When depositing or claiming your work in Symplectic, you can check the presence and status of deposited files. If there is no file attached to any claimed work, you will know that none of your co-authors have yet deposited a copy.

Imperial co-authors will receive an email when a relevant paper is deposited, and it is good practice to inform your co-authors when you have deposited on their behalf.

Can I deposit an unpublished paper or preprint in Spiral?

We would advise you to continue to use a preprint repository in your discipline, such as arXiv or bioRxiv, if you want to make a preprint openly available.

However, the version you should deposit in Spiral is the accepted manuscript (which is after the peer review process) as this is the version required by HEFCE and other funders to meet open access policies.

My publisher requires an embargo when I deposit my work to a repository – how do I add one?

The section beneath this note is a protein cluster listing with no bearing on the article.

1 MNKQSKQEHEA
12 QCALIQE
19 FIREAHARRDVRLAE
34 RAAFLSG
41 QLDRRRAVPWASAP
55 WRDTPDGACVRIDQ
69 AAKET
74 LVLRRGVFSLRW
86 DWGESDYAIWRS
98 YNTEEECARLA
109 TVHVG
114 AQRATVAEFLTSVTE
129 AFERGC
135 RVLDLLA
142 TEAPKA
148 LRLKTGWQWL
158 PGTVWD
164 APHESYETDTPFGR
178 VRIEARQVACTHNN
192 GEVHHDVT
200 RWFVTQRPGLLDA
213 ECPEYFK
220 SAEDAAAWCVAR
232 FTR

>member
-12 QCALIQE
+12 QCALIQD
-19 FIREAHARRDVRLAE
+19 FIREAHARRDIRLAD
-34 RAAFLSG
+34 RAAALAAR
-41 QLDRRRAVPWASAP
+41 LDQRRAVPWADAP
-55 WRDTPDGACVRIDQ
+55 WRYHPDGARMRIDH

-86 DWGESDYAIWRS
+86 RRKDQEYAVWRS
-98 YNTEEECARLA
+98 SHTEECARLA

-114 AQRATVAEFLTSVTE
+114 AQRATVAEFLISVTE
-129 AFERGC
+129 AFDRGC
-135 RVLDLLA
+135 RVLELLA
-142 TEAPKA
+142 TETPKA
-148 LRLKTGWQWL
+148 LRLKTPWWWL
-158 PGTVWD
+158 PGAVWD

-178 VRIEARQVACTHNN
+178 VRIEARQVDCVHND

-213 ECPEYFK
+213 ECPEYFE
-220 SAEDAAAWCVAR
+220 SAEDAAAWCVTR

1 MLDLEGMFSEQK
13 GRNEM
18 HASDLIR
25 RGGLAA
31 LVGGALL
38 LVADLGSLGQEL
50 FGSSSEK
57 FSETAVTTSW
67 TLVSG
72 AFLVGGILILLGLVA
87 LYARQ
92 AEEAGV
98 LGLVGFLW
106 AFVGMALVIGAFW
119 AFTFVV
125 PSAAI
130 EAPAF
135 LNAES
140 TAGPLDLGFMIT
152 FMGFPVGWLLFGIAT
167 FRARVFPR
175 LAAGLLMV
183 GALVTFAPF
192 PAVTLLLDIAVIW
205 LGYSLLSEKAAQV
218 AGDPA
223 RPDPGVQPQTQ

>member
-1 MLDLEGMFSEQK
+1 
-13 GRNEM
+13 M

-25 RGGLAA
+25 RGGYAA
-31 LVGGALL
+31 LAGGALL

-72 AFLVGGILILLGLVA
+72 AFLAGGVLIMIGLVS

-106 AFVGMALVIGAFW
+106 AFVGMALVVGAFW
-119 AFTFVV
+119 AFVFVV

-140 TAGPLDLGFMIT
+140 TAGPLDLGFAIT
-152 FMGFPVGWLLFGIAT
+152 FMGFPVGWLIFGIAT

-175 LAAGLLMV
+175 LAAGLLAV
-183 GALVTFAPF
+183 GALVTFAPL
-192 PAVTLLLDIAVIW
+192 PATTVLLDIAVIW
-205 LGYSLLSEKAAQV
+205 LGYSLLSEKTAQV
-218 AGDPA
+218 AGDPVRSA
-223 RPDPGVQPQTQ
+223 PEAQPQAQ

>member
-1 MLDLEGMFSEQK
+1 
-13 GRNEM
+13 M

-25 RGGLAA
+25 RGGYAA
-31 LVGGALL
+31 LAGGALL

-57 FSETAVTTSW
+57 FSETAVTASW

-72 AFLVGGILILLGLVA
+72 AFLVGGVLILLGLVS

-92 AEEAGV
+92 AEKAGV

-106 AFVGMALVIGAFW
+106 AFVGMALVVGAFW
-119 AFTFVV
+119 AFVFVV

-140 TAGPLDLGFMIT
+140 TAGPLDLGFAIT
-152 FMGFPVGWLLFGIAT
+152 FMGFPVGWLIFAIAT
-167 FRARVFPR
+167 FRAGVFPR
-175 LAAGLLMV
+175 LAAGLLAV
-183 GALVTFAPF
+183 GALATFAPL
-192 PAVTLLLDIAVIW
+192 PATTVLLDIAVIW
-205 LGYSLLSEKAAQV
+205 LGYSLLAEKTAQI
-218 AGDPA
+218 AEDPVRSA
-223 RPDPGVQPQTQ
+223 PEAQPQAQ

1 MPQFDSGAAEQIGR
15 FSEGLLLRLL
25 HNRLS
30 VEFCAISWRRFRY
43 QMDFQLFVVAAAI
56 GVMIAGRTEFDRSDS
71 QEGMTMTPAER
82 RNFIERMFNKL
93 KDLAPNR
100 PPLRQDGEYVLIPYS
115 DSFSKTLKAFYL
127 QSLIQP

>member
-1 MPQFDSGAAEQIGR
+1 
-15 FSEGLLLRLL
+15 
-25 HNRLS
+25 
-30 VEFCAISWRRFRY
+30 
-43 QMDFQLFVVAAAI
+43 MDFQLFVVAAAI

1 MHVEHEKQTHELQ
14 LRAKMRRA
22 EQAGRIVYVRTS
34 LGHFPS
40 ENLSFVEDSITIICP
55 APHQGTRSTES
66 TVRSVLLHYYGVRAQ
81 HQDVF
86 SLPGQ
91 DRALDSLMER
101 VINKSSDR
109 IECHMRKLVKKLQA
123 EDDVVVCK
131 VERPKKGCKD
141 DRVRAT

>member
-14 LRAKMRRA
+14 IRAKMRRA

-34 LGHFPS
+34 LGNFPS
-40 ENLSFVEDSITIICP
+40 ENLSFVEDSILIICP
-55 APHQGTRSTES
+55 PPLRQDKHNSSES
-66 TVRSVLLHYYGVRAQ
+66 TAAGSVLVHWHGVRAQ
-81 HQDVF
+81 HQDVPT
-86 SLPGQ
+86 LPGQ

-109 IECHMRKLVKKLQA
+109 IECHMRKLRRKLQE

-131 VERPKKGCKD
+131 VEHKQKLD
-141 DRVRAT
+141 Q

The Library’s open access team will check your publisher’s policy and set an appropriate embargo. Embargoes in Spiral are automatically lifted when completed.

Why has the version of my work that I uploaded been declined?

If you receive a notification email from the Library that the version of a work that you uploaded cannot be deposited to Spiral, the reason for this will be included in the email. If you are unclear as to what the reason is, please contact the Library’s open access team.

How long does it take for my paper to be available on Spiral?

The open access team aims to make papers available as quickly as possible.

The time taken will depend on the level of copyright and metadata checks that are required to process the deposit by library staff.

How do I pass on additional information to the library staff processing my papers?

 Please send any additional information by email to the Library’s open access team including information that will identify the work it refers to.